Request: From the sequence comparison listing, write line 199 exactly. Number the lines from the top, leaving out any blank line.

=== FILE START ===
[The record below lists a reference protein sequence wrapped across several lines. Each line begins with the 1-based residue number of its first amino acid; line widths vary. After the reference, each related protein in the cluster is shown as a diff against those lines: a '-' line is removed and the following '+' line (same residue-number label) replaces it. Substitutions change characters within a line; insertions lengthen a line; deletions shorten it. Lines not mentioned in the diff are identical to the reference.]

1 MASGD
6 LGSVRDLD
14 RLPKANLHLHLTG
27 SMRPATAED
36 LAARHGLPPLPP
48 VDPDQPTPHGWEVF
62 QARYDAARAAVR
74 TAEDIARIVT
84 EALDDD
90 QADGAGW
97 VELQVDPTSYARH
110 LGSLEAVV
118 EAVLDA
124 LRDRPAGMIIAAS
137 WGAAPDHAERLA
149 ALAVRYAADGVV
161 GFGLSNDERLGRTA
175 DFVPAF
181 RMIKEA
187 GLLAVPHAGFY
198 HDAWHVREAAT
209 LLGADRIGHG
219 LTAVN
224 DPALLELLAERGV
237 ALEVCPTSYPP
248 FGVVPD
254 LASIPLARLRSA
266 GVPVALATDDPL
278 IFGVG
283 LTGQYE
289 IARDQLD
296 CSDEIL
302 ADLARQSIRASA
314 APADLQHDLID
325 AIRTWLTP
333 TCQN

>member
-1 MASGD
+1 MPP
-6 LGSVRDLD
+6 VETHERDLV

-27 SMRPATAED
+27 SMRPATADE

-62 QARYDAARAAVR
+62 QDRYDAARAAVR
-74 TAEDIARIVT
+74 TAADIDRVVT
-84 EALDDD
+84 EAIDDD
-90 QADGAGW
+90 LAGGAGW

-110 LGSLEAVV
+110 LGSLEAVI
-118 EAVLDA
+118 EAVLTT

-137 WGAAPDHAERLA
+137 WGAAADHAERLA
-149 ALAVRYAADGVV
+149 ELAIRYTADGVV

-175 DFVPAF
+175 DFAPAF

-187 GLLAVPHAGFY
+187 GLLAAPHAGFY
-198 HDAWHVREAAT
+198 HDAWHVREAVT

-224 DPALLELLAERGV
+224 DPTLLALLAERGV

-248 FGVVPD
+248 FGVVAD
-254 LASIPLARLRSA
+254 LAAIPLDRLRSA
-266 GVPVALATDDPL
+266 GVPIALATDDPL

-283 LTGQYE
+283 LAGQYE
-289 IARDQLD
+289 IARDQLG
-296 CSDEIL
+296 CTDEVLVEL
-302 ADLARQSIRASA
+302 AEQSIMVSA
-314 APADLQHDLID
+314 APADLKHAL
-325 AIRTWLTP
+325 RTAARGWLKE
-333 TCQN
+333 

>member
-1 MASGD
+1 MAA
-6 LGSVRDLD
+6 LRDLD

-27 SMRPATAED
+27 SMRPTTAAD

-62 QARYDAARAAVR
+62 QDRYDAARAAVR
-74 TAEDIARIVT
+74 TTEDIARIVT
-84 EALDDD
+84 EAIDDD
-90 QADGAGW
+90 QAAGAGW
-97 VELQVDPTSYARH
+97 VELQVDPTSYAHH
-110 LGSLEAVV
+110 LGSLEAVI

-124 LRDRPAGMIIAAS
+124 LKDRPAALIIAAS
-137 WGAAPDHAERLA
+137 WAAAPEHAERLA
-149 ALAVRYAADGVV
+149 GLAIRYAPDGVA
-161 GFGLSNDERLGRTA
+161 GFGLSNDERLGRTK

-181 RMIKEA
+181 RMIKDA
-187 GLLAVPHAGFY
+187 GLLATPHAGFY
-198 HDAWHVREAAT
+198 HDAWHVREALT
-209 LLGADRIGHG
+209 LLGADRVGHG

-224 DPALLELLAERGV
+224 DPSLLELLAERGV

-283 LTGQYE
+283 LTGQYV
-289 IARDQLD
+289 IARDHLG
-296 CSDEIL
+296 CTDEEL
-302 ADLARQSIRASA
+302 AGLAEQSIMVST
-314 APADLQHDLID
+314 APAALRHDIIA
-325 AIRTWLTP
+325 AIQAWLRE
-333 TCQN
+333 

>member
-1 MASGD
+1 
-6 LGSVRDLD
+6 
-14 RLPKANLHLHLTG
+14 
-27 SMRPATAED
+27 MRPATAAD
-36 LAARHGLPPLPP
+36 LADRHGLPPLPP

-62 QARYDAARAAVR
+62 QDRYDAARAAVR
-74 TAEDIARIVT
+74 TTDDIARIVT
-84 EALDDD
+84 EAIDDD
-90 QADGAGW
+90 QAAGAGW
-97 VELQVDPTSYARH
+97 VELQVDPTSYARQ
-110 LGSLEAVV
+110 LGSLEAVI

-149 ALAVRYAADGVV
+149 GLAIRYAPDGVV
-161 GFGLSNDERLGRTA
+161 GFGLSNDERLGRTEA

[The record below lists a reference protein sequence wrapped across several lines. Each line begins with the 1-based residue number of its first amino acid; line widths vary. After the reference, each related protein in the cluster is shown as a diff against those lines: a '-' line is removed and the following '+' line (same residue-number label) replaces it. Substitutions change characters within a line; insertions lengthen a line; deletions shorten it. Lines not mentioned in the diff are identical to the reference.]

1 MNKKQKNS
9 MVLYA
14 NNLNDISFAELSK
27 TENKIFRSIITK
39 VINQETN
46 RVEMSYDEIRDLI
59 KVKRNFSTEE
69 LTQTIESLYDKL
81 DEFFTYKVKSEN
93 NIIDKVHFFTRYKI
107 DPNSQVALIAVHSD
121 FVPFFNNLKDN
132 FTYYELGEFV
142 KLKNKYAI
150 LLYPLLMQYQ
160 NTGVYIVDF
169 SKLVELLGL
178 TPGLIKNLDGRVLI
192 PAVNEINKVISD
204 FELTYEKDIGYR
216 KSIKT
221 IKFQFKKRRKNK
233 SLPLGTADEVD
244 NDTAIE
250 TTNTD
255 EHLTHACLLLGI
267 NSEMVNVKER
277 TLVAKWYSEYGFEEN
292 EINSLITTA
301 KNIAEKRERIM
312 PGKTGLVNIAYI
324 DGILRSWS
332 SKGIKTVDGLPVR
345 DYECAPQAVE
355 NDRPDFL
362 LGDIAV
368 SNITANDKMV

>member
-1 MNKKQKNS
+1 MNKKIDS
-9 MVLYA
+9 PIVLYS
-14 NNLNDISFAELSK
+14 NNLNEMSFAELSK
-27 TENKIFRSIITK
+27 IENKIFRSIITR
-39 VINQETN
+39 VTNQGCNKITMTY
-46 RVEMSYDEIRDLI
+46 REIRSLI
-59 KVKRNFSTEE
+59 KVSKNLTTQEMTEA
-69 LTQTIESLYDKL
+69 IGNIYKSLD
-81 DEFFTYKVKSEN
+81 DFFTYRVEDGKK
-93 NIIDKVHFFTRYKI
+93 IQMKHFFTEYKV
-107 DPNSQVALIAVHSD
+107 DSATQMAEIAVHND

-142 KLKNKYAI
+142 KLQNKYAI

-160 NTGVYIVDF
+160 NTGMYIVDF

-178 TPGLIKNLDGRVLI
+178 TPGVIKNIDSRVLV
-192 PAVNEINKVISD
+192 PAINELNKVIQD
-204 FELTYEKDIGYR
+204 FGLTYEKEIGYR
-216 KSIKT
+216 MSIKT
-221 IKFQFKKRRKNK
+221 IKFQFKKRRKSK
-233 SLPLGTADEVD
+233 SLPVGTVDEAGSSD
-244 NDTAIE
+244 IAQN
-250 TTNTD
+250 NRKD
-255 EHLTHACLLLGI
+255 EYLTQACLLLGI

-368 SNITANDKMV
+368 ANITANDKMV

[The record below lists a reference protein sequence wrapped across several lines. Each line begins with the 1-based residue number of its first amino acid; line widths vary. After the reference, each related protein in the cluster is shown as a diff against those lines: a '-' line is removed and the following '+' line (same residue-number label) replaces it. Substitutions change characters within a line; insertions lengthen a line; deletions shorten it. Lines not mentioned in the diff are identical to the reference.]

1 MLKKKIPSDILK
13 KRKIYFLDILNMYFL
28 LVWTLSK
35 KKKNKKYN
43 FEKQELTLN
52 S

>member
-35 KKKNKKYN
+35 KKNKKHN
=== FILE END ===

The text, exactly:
324 DGILRSWS